It is obviously impossible in a collection of notes such as the present to deal even in the most elementary manner with the details of bridge construction in steel. The subject is one of immense extent, and the details of even one such structure of the first class and of very large span would suffice to fill a volume of itself.

The example here chosen is selected merely as typical of the application of plate girderwork to a comparatively small structure of short spans, but as the work includes some other useful details of various kinds, it will be further discussed.

The structure in question forms a viaduct connecting certain outlying jetties and wharves with the mainland.

The roadway is therefore designed to carry a mixed traffic of foot passengers, railway lines, and ordinary road vehicles, together with certain provision made for pipe-work, such as hydraulic mains, etc. This combination required an arrangement of roadbed or bridge-floor adapted to meet the requirements of the conditions above described.

Fig. 33 gives an elevation of one span of the viaduct, which is formed of a pair of heavy plate girders supported on cast-iron cylinders placed 60 feet apart longitudinally, and 25 feet 9 inches centre to centre transversely, as shown in Fig. 34, which is a cross-section of the viaduct at the centre of one of the spans, the clear width of roadway between main girders being 24 feet.

The cast-iron cylinders were constructed in lengths of 6 feet in height as a rule, certain special or make-up lengths being supplied to reach the prescribed finished level at the girder-beds in accordance with the slightly varying depths to which the cylinders were sunk, determined by the nature of the strata reached, and by the amount of settlement of the cylinder under the prescribed test-load.

These lengths of cylinder were each cast in one complete ring without vertical joint.

This method of construction can be easily carried out up to about 10 feet or thereabouts in diameter. For larger diameters it is usual to cast them in segments with vertical joints, a system which offers some advantages for shipment abroad.

Scale 1 inch = 12 feet.

Fig. 33. Scale 1 inch = 12 feet.

The bottom lengths are 7 feet 6 inches in diameter. Above these is the taper length shown in Figs. 33 and 34, leading to a reduction in diameter for the uppermost lengths which maintained a uniform diameter of 4 feet 6 inches up to the level of the capping which forms the capital of the column. The lowermost of the bottom lengths is furnished with a cutting edge, as shown in Fig. 35, for convenience in penetrating the strata through which the cylinder has to pass, being sunk by the combined processes of undercutting at the cutting edge, and forcing down by dead weight applied at the top, the interior of the cylinder being kept dry by the use of the compressed air system, an air-lock being used for passage into and out of the cylinder.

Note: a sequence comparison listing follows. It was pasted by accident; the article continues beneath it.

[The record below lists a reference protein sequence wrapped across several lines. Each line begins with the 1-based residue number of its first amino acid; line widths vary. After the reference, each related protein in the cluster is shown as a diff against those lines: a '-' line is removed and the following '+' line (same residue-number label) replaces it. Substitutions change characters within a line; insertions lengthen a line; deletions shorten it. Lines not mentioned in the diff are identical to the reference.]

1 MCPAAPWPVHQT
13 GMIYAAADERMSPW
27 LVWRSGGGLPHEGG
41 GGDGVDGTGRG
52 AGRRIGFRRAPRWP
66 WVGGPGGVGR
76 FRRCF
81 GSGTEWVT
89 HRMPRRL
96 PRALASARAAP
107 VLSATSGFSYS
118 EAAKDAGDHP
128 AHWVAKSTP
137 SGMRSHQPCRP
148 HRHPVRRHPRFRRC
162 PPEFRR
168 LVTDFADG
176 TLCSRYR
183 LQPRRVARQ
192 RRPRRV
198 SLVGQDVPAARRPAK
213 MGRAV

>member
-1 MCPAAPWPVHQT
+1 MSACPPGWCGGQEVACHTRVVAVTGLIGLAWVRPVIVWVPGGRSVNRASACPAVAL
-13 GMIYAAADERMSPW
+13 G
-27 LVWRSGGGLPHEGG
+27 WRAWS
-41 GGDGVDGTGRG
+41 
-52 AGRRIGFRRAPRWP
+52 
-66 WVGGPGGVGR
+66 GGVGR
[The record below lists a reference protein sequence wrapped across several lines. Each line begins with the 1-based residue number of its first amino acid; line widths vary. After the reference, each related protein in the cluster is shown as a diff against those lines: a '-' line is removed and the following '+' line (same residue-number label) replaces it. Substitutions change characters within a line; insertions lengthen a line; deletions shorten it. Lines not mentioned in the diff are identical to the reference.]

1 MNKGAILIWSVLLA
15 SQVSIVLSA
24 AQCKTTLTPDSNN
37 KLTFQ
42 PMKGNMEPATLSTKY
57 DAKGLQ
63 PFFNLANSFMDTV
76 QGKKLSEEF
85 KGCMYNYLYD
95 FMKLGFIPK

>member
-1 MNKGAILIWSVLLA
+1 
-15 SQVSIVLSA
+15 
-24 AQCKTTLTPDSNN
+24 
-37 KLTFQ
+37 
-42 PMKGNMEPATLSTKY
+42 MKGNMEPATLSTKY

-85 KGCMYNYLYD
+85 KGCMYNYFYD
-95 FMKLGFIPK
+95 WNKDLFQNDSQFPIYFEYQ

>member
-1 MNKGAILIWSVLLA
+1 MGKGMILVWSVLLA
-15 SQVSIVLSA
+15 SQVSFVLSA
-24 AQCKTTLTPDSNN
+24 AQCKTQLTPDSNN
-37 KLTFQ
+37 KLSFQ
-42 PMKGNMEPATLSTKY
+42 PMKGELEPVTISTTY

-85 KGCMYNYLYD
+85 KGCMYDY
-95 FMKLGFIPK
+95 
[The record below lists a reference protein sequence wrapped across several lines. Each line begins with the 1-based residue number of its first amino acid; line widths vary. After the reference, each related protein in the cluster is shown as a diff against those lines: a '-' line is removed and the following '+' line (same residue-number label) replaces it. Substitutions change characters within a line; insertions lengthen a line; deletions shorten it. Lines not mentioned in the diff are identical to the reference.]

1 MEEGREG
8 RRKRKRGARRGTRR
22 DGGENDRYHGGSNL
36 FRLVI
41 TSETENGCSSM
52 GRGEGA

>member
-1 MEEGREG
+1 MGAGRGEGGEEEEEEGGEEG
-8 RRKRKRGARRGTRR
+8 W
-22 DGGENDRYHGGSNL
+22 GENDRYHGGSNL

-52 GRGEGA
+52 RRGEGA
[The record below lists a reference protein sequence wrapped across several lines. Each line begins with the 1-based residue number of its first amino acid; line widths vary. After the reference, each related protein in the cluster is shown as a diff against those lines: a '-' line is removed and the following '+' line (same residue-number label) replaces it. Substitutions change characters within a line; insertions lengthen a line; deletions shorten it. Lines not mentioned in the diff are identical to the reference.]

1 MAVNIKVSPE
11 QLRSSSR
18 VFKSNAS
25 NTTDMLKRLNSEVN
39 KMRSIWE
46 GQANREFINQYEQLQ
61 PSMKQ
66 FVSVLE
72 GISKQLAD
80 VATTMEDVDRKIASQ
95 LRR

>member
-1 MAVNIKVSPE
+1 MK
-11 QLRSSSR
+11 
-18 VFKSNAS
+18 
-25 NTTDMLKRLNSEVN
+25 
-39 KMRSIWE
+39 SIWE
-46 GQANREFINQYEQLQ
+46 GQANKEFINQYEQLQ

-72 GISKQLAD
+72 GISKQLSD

Scale 1 inch = 12 feet.

Fig. 34. Scale 1 inch = 12 feet.

The enlarged diameter at the bottom of the cylinder affords facilities for the necessary excavation.

Scale 1 inch = 1 foot.

Fig. 35. Scale 1 inch = 1 foot.

The lengths of cylinders were stiffened by internal vertical ribs as shown in Fig. 36, which also shows the nature of the horizontal joint and bolted connection between the bottom lengths, the section of the joint being further shown in detail in Fig. 37.

Scale \ inch = 1 foot.

Fig. 36. Scale \ inch = 1 foot.

Scale 3 inches = 1 foot.

Fig. 37. Scale 3 inches = 1 foot.

It will be observed that between every bolt a triangular stiffening bracket is cast connecting the flange with the metal skin of the cylinder.

The flanges are machined for their entire width, while all the bolt-holes are drilled, ensuring sound work and the precise duplication of the joints.

The water- tightness of these joints is secured by the use of canvas and red lead, or by an indiarubber ring about inch diameter placed between the machined faces and squeezed out by the bolting up of the joint.

Scale  inch = 1 foot.

Fig. 38. Scale inch = 1 foot.

It has occasionally happened that either from the existence of initial cooling stresses in the casting, or from certain inequalities of stress arising from the forcing down of the cylinder through hard and difficult strata, the bottom length of cylinders such as those now under consideration have cracked more or less seriously during the process of sinking, and this has led some designers to adopt a riveted form of construction for the lowermost length.

The horizontal joint between the lower lengths and the taper or conical length next above them is shown in Fig. 38.

The joints of the upper lengths of reduced diameter are similar to that shown in Fig. 37.

The upper portion of the cylinder at the level of the capping and girder bedstones is shown partly in elevation and partly in section in Fig. 39. The moulded cap or capital is cast separately from the cylinder length, is of -inch metal, cast in a convenient number of segments, and is bolted to the top length of cylinder in the manner shown in Fig. 41, which shows a detailed section of the moulding, while Fig. 40 shows the internal elevation at a joint of the segments.

Scale  inch = 1 foot.

Fig. 39. Scale inch = 1 foot.

Within the capping, a hard stone girder-bed of the dimensions shown in Fig. 39 is inserted, resting upon the concrete with which the cylinders are filled, to receive the ends of the 60-feet main girders.